I Blog For Books

24 June 2015

Bringing Heaven to Earth

Do you ever start reading a book in the middle, or near the end? While this is not the preferred method (for obvious reasons), there are occasions when it just happens that way. I picked up Josh Ross and Jonathan Storment's Bringing Heaven to Earth, and it fell open to chapter 13. Chapter 13 begins on page 169, pretty close to the end of the book. What struck me so strongly that I continued to read from this odd starting place was the chapter's title, How to Lose the Fear of Failure. How weird is that? This book began speaking to me from the time it fell open to that oh-so-fitting chapter.


Subtitled Fears and Perfection Keep Us from Joining Jesus's Celebration, this chapter begins by explaining the difference between phobias and pet peeves. Before you begin ticking off a list of your pet peeves, bear with me. Chew on this sentence for a moment: "Phobias interfere with life and cause deep personal distress" (Ross & Storment, p. 169).

Why do we fear? The reason for fear is as varied as the number of people who fear. What I fear may be something different that what you fear, or it may be the same, for very different reasons. This is not intended to be a discourse on phobia, but rather an attempt to understand that aha! moment that comes when something is explained so clearly that it suddenly, amazingly, makes perfect sense. "Fear can paralyze decision making that would draw us deeper into the heart and mission of God. There is a reason the command 'Do not be afraid' shows up more than any other command in Scripture ... atychiphobia, a fear of failure" (p. 172).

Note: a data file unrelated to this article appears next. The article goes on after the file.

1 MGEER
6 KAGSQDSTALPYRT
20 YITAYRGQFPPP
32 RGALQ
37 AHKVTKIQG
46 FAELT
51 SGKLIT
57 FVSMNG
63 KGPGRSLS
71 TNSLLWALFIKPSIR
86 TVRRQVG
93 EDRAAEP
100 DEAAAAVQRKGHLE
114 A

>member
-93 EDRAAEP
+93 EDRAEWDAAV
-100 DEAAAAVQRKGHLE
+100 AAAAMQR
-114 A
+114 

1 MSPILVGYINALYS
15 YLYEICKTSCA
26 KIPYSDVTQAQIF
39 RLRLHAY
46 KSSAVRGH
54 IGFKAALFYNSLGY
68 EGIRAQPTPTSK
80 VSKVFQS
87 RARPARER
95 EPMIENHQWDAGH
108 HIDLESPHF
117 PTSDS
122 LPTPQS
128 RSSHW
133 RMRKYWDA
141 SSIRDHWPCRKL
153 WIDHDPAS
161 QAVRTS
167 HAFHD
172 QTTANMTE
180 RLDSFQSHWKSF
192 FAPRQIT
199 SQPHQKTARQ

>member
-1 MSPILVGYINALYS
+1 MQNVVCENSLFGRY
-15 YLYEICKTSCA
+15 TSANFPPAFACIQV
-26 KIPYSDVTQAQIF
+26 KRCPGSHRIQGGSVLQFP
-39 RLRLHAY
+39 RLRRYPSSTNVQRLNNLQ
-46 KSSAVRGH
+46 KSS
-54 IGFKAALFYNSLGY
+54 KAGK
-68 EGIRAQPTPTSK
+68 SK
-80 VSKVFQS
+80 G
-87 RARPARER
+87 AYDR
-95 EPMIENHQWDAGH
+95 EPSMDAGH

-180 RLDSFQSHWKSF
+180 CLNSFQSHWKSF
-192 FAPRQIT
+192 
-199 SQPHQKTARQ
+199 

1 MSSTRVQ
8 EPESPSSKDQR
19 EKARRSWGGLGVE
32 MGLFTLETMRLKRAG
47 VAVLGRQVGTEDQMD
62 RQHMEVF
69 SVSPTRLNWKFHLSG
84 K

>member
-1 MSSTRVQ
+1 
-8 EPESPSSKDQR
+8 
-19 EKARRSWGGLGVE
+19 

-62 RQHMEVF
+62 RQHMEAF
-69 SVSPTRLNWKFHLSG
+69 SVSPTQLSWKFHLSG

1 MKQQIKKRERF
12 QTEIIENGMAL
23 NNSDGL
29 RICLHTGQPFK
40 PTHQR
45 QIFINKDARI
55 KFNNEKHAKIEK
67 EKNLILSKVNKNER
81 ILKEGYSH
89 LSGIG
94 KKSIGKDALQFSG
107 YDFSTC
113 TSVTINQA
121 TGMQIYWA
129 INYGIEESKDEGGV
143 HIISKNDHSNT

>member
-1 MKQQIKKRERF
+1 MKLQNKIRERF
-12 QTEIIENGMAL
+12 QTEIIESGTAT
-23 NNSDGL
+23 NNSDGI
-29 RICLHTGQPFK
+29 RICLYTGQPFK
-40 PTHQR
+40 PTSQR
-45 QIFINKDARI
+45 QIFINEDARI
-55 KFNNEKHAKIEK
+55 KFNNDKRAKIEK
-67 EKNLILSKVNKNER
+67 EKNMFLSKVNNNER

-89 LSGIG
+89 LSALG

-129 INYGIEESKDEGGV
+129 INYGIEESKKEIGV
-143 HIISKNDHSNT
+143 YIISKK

I fear failure. There have been times when I refused (and still do) to do something that I do not believe I can do well. If I can't be good at it, I don't want to play (hence the reason I never played team sports). Instead of stepping out on faith, I stepped back. Instead of stepping forward and sharing Jesus, I stepped back into my secure world. Have I denied Him by doing so? Another question that bears asking is "What have I denied me?" Please don't take that in the selfish context that it appears to read. I don't mean that I have missed personal gain, or glory, but rather the possibility of a connection, a shared growth, or the ability to reach out to someone who might need it. Does my fear keep me from living fully for Christ?

This book is well written and well worth a read. It has changed the way I look at Heaven, in a good way. I recommend this book, and will be reading it again. Most likely in the not-so-distant future. (Yes, it was that good).

I received a free copy of this book from Blogging for Books in return for writing an honest review. The opinions included in this blog are my own. 

Search me, God, and know my heart; test me and know my anxious thoughts. See if there is any offensive way in me, and lead me in the way everlasting.~Psalm 139:23-24 NIV

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